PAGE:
Sergeant Cawthorne (The Light Dragoons) Military Portrait Photographer Rory Lewis

The Royal Tank Regiment is the oldest tank unit in the world, forged out of the adversity of the First World War. The regiment is equipped with Challenger 2 tanks and based at Tidworth. Soldiers of RTR wear a black beret and black overalls, a custom reserved to the Regiment unlike any other tank regiment in the British Army. A black beret was selected as it would not show oil stains. I felt quite at home as many of the soldiers of the Regiment appeared to be from Liverpool. In essence the regiment appeared to be half Liverpudlian and half Glaswegian. Two peoples of a similar sense of humour, the soldiers regiment seemed to get along swimmingly. Again I had the chance to photograph the Soldiers posing with the Powerful Challenger 2 Battle Tank, and create a series of remarkable portraits of all the regiments states of dress.

Tpr Millward Royal Tank Regiment  Military Portrait Photographer Rory Lewis

Captain Hall Royal Tank Regiment  Military Portrait Photographer Rory Lewis

Based in Tidworth, Wiltshire, The King’s Royal Hussars is a British armoured regiment with a long history and great cavalry traditions. The regiment currently serves in the armoured role, equipped with Challenger 2 tanks. The regiment wears the iconic crimson trousers when in ceremonial, No. 1 or No, 2 dress. As you notice from the portrait the soldiers wear the crossed kukri of the Gurkhas as an arm badge. This relates back to 1945 when C Squadron, 14th/20th King’s Hussars assaulted the town of Medicina in Italy alongside the 2nd Battalion, 6th Gurkha Rifles, inflicting heavy losses on the German defenders despite being outnumbered. In commemoration of this action the 14th/20th King’s Hussars adopted the crossed kukri badge, a tradition maintained by the regiment.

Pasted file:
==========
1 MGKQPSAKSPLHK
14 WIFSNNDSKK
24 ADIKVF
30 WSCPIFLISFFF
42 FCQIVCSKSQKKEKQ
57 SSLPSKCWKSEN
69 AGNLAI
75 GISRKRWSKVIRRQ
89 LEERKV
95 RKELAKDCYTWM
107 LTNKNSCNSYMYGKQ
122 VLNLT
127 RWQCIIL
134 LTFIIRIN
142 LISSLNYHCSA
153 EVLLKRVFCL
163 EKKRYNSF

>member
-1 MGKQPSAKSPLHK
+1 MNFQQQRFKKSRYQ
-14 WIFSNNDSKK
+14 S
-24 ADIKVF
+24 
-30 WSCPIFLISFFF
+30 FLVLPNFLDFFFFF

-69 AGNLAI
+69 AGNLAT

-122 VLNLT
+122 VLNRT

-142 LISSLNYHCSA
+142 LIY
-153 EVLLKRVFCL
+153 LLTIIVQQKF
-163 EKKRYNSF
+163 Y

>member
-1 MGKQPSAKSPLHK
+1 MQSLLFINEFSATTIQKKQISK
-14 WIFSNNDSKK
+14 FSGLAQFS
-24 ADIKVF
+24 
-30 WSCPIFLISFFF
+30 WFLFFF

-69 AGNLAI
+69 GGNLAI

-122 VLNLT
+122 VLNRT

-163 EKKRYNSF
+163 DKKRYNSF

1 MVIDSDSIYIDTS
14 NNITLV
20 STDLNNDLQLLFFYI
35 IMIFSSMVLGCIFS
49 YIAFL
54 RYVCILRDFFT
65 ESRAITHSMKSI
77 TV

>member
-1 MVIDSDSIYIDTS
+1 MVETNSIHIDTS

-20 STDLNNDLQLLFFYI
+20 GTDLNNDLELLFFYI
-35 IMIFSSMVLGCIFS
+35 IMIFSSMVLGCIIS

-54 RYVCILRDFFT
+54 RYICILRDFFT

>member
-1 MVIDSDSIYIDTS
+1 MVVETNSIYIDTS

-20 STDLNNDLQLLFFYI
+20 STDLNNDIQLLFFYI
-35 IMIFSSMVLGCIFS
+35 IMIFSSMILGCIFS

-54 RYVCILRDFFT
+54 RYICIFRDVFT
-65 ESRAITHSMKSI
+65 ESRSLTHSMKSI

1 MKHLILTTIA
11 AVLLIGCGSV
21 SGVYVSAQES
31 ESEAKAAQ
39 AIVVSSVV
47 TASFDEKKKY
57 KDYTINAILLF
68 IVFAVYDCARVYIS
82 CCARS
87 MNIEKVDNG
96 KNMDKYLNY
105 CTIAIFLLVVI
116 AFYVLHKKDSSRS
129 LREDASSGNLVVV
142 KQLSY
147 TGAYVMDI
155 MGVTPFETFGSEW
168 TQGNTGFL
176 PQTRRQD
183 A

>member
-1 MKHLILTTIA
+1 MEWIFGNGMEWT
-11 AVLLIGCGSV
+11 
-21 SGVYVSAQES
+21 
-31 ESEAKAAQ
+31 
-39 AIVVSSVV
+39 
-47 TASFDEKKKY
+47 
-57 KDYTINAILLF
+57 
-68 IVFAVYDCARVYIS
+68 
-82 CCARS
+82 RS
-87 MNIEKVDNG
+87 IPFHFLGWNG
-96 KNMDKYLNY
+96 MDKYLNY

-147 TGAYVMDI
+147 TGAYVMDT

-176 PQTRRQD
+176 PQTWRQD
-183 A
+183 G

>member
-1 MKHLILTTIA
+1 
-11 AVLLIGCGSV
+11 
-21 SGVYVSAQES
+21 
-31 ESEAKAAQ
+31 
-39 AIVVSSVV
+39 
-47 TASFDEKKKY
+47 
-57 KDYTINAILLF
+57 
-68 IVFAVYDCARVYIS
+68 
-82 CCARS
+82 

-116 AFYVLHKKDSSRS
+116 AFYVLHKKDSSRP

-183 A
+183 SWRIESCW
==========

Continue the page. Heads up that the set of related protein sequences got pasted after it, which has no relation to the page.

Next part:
Officers of The Kings Royal Hussars Military Portrait Photographer Rory Lewis

My inspiration of the portrait, came from a portrait by Emanuel Leutze, an American Portraitist. Who painted, Washington Crossing the Delaware. My subjects, the Commanding Officer Colonel Porter and the two-highest ranking NCO’s posed, as poised for battle. Carrying the regimental Guidon with pride, just as Washington is depicted profile, tall, and with the Star- Spangled Banner behind him.

 

My final Cavalry Regiment of the Soldiery Project and a trip to Scotland, Fife to be exact. Was to photograph the Troopers of The Royal Scots Dragoon Guards. The Royal Scots Dragoon Guards (Carabiniers and Greys) – or SCOTSDG – was formed in 1971 by an amalgamation between 3rd Carabiniers and The Royal Scots Greys. The Regiment has been deployed in numerous operations around the world in the forty- five years which have followed. Having served in Northern Ireland, the Gulf War, Bosnia, Kosovo, three tours in Iraq and three tours in Afghanistan, SCOTSDG is a cavalry Regiment with wide operational experience.

One of those troopers who sat for a portrait. Sergeant Keith Mitchell a recipient of The Military Cross. Risked his life to save wounded comrades in Afghanistan was commended for his “courage and selflessness” under re. He stood in open ground to draw enemy re away from his colleagues in an attack in Helmand in March of 2012. It was an honour to meet Sergeant Mitchell, who also gave me a tour of the Barracks and the incredible artefacts the regiment has acquired through their bravery.